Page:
necessary to study the SOC variations as compared to the starting and stopping thresholds. If

SOC(t) falls below SDM, the motor is started; and

if SOC(t) exceeds SAR, it is stopped. So, the

charge and discharge times (Eqs. (16) and (17))

must be calculated on the simulation time-step in

order to compute the different energy flows in the

system (Eqs. (13) and (14)). Then, the battery

149

SOC is compared with the intrinsic parameters

(maximum and minimum capacities). If SOC(t),

Cmin the system is failing and if SOC(t).Cmax ,

the system produces wasted energy.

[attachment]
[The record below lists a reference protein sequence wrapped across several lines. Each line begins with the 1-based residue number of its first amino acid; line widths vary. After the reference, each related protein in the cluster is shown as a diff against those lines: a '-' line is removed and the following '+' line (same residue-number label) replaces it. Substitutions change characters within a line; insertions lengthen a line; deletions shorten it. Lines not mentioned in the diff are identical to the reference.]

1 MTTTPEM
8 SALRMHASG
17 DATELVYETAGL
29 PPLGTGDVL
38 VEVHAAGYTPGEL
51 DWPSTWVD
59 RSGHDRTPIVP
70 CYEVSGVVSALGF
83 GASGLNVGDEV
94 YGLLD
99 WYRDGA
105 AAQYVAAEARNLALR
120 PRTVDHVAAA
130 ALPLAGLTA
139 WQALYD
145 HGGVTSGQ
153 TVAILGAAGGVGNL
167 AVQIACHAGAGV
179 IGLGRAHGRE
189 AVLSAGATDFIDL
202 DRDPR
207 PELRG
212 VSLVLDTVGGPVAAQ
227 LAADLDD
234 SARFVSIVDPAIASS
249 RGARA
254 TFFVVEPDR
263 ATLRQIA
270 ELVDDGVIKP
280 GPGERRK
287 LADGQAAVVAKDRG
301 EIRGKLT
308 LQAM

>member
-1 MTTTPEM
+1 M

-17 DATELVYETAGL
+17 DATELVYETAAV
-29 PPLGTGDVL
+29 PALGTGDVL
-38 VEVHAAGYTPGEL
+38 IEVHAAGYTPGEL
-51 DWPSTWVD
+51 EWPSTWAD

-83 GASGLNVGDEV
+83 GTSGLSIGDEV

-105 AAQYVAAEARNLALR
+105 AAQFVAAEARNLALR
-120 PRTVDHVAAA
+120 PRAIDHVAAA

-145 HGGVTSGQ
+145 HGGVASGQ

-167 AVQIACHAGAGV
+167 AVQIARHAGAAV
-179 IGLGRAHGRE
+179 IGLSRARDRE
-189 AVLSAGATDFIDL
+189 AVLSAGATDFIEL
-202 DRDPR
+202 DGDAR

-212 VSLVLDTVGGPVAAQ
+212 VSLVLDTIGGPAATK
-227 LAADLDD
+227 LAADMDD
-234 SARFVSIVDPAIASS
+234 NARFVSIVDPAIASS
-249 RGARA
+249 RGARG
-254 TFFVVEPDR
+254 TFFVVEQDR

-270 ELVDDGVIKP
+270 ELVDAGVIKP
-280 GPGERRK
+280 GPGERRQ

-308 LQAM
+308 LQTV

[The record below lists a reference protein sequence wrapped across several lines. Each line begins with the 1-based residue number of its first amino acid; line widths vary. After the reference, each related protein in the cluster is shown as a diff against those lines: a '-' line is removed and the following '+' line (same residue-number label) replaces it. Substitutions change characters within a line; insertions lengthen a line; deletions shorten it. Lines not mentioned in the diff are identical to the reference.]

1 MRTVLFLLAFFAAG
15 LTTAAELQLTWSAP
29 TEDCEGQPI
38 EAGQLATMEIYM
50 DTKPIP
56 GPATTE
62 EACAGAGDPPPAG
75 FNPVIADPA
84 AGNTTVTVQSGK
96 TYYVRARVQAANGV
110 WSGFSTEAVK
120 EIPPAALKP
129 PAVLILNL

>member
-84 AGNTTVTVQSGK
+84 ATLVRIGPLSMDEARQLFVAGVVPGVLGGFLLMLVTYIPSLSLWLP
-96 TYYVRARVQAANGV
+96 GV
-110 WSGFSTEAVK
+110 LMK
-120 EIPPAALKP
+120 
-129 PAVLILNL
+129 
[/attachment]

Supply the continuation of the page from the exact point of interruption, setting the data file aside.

By simulating many PV-hybrid systems having

the same load, one can, in principle, find an

infinite set of physical solutions, each solution

being characterized by a PV module area SDim , a

storage capacity Cmax , and a nominal enginegenerator power. Each solution defines a ‘pair’

(SDim , Cmax ). Several technical constraints, for

example, the available products, reduces the

infinite number of solutions to a finite number of

configurations. For each configuration, some

physical variables are calculated by simulations:

the wasted energy, the working time and the fuel

consumption of the engine- generator, and the

times when certain subsystems need replacement.

The energy cost is then computed for each pair,

and the minimization of this parameter yields the

optimal operating configuration.

4. SIMULATION RESULTS

4.1. Operating mode

To illustrate the battery energy state evolution

as a function of the engine-generator thresholds,

we have plotted in Figs. 5 and 6, which show,